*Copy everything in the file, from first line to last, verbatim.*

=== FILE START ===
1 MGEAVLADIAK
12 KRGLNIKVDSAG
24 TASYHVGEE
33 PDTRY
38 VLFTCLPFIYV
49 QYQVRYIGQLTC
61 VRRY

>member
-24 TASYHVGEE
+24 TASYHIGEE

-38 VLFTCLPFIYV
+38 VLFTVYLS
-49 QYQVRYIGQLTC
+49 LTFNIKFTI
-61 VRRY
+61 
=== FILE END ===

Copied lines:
1 MGEAVLADIAK
12 KRGLNIKVDSAG
24 TASYHVGEE
33 PDTRY
38 VLFTCLPFIYV
49 QYQVRYIGQLTC
61 VRRY

>member
-24 TASYHVGEE
+24 TASYHIGEE

-38 VLFTCLPFIYV
+38 VLFTVYLS
-49 QYQVRYIGQLTC
+49 LTFNIKFTI
-61 VRRY
+61 